The TUC has launched a new report on corporation tax which makes for some interesting reading. Among other things, it looks into the relationship between corporate tax rates and growth, concluding:
...there are only weak associations between declining tax rates and increased growth rates and declining tax rates and increased rates of employment. In addition, even these weak relationships do not prove causality. Such analyses also disguise aberrant data such as Ireland’s high growth rate before tax rates were cut and the collapse in growth in that country after they were reduced. It therefore suggests that the impact of planned corporation tax cuts on growth prospects is weak at best and unlikely to be significant.
Source: Corporate Tax reform and competitiveness - TUC - 27 May 2011
Of course, this report by the TUC is unlikely to negate extensive campaigns by business organisations to reduce corporate tax rates . Indeed, the ideological consensus that cutting public services while reducing corporation tax will lead to growth seems to be almost unquestionable in policy circles, despite all evidence to the contrary and even if it comes at the cost of causing what the FT refers to as a “runaway social crisis in many high-income countries”:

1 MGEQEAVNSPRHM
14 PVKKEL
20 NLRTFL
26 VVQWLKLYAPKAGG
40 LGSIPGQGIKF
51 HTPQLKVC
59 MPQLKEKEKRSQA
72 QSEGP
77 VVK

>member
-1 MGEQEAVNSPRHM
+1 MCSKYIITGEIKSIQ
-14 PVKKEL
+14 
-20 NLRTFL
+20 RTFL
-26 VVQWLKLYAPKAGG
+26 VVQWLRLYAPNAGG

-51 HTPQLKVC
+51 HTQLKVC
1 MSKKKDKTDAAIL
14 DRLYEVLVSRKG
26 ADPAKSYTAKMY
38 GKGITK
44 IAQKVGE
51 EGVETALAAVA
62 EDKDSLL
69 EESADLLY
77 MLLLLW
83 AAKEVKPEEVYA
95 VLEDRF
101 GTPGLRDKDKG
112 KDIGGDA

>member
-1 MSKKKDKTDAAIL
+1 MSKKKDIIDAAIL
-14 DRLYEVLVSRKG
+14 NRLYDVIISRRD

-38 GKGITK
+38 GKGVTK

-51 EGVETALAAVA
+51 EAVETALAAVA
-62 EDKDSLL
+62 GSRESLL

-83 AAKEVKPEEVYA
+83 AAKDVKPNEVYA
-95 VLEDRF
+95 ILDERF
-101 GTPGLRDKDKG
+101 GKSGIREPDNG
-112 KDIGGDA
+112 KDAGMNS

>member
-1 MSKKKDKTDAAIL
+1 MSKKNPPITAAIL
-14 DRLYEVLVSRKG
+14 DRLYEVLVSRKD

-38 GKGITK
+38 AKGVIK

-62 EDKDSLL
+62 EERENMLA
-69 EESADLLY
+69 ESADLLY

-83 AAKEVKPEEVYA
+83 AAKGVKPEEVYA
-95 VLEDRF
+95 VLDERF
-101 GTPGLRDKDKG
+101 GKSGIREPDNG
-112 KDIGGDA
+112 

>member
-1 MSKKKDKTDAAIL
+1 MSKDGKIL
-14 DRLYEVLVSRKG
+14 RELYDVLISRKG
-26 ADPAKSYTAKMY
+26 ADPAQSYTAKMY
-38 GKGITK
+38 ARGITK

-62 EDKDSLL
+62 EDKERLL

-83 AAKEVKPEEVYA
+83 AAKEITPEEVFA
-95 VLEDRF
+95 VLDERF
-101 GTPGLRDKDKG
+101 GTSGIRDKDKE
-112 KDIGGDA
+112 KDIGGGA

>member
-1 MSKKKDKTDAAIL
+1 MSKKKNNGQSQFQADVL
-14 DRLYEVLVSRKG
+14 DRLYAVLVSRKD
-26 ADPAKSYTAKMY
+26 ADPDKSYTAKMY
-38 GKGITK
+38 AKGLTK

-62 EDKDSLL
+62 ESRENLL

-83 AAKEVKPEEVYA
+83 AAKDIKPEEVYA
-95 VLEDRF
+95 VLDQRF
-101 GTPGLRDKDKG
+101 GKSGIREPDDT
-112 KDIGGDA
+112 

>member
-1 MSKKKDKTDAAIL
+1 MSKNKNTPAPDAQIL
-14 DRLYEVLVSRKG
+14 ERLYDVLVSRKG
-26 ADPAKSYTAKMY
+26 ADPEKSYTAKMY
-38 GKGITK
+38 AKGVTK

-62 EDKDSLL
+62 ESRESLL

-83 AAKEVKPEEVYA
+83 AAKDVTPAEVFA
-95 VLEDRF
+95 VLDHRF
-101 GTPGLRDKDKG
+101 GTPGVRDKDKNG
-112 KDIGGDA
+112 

”With capital globally mobile, moreover, governments are now in a race to the bottom with regard to corporate taxation and loopholes for personal taxation of high incomes. Each government aims to attract mobile capital by cutting taxes relative to others. Governments like Ireland have created tax havens that drain revenues from the rest and act as conduits to tax-free Caribbean hideaways such as the Cayman Islands. The rich are doubly benefited: by the underlying market forces of globalisation and by their governments’ policy response.
“...both the US and UK are aiming to do the impossible: run a modern, high-technology, prosperous 21st-century knowledge economy without the requisite tax base, largely to satisfy the upper classes and multinational companies, which threaten to decamp to milder tax regimes, or direct their campaign contributions elsewhere, if they do not get the tax cuts they obsessively crave… Multinational companies and their disproportionately wealthy owners are successfully playing governments against each other. The game is clear, and it is working fiercely well.”